On Monday, President Trump unveiled his plan to put a stop to the opioid epidemic that claims thousands of American lives every year. The President’s plan addresses multiple contributing factors including: reducing over-prescribing of opioid pain killers, cutting off illicit drug supplies, improving access to evidence-based treatment and recovery services, and ramping up prevention efforts. It is unclear whether Congress will appropriate funding for these initiatives, as both chambers are currently considering their own strategies. 

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House Committee Holds Hearing on Opioid Epidemic Response

Stephanie Pasternak

Policy Associate, National Council for Behavioral Health

The House Energy and Commerce Health Subcommittee convened a hearing on potential solutions to address the opioid epidemic on Wednesday. The hearing featured testimony from National Council member, Richard Nance, who presented recommendations for improving access to medication-assisted treatment (MAT), the gold standard of opioid addiction treatment, via telemedicine. The hearing was the first of three hearings devoted to crafting a broad legislative package to curb the use of prescription and illicit opioids.

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Medicaid Work Requirements to be Enacted in Indiana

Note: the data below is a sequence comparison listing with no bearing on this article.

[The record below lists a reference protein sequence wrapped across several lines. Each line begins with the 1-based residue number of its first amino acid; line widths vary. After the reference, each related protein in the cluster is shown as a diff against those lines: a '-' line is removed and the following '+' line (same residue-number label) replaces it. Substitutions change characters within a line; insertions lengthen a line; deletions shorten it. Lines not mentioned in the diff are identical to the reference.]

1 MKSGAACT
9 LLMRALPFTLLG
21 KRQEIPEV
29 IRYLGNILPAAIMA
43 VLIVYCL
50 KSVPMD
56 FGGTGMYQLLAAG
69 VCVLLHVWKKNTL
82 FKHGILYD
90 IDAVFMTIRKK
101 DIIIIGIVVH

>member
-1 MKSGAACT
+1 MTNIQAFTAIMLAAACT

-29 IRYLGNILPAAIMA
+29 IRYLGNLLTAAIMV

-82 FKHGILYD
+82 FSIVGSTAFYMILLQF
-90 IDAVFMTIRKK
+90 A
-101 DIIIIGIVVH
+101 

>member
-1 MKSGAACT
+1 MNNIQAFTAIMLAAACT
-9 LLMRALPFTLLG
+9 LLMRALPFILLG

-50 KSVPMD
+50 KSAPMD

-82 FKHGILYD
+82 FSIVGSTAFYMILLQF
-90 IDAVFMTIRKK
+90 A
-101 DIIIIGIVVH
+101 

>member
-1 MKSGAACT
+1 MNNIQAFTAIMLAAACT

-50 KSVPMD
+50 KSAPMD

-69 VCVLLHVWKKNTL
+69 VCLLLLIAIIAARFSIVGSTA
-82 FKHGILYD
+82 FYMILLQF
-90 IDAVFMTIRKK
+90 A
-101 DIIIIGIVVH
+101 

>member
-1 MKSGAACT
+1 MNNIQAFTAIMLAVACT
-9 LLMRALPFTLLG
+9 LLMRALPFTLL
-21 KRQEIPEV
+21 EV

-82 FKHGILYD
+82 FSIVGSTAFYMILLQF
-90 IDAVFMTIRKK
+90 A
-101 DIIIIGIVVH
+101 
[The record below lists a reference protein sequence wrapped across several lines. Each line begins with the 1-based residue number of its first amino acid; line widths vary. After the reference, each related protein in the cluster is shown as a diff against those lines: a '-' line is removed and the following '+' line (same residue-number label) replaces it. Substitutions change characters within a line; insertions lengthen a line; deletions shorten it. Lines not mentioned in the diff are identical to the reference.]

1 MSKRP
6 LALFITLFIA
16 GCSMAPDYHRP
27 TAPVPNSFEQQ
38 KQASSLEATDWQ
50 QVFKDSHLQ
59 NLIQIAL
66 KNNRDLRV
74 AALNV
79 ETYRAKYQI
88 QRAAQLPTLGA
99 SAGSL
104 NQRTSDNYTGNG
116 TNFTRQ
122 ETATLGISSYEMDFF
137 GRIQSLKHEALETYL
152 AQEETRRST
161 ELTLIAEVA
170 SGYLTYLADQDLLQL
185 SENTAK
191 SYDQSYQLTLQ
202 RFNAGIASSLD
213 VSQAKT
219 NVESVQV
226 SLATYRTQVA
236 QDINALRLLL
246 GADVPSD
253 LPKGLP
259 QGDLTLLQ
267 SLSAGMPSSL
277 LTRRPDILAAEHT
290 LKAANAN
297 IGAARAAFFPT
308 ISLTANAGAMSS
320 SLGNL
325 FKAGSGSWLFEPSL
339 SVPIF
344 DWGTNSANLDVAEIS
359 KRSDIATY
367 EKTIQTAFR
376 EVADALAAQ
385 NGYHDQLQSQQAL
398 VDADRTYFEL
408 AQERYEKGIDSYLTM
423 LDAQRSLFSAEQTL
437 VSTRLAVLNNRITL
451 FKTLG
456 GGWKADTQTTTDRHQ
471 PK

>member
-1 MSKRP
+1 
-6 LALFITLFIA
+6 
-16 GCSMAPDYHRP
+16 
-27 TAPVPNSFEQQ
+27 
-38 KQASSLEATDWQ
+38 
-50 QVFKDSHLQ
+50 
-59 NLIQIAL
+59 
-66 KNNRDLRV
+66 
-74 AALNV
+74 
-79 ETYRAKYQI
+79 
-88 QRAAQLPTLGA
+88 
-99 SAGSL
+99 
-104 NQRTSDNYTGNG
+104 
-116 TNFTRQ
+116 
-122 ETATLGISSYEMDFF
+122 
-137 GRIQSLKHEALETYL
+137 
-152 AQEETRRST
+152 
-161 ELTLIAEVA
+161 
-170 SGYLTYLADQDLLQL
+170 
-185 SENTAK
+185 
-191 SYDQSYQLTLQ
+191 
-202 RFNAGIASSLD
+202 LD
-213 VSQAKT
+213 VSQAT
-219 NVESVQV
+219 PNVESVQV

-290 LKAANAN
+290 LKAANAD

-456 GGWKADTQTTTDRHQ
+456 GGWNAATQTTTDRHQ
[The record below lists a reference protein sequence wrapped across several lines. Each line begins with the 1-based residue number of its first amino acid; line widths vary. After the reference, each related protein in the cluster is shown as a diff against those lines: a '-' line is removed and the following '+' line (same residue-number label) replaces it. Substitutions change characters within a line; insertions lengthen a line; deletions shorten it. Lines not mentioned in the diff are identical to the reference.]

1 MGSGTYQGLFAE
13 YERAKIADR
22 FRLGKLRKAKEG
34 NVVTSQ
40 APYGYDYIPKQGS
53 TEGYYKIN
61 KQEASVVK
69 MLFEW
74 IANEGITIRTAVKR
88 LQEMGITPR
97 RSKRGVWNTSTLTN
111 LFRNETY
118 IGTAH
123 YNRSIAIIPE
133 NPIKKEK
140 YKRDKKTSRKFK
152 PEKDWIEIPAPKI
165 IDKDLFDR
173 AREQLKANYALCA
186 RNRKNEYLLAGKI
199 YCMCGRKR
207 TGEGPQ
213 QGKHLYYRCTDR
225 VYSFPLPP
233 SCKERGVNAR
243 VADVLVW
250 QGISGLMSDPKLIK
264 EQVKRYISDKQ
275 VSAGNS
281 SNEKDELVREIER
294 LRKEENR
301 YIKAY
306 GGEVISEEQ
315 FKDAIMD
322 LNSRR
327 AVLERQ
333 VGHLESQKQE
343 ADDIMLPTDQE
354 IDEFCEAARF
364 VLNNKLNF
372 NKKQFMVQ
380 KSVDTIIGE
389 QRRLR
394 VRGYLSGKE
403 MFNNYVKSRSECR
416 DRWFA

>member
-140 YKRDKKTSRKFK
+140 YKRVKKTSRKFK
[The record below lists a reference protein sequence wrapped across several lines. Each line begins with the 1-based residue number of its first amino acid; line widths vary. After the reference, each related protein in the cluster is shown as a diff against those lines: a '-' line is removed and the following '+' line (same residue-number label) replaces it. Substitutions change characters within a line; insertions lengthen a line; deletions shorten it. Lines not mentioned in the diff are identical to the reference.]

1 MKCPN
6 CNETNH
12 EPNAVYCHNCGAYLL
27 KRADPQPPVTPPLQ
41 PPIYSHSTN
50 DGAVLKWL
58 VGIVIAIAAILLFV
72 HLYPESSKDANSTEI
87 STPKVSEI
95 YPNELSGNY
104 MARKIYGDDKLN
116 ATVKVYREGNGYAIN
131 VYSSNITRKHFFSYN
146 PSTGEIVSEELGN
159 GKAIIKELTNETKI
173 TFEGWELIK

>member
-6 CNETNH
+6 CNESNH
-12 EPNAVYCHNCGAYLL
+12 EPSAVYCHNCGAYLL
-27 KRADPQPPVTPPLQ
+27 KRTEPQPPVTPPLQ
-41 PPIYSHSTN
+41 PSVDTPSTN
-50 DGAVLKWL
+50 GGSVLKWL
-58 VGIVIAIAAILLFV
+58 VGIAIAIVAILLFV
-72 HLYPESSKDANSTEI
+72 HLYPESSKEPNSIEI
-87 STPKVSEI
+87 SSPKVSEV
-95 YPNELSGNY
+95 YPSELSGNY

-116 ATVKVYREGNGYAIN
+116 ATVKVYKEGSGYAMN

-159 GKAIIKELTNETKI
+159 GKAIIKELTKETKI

February 8, 2018 | Addictions | Medicaid | Waivers/SPAs | Comments

Katiri Zuluaga

Manager, State Initiatives

Indiana is now the second state to receive approval from the Centers for Medicare and Medicaid Services (CMS) for a waiver request that imposes work requirements on Medicaid beneficiaries to maintain coverage. Indiana’s Section 1115 waiver also enacts a Substance Use Disorder (SUD) Program which will include coverage for residential treatment in Institutions for Mental Disease (IMD) and will increase premiums for beneficiaries who use tobacco and are not engaged in tobacco cessation activities. The National Council for Behavioral Health strongly opposes work requirements and any attempts to restrict access to needed behavioral health services.

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ONDCP Could See 95% Budget Cut

Shelley Starkey

The White House’s Office of National Drug Control Policy (ONDCP) faces a second threat of losing 95 percent of its budget under President Trump’s Fiscal Year 2019 proposal, according to Politico. Defunding ONDCP would directly contradict the Administration’s declaration of the opioid crisis as a public health emergency, as the office is responsible for coordinating the federal response to the crisis. The National Council opposes this proposal, and will continue to work to ensure proper funding for this important office.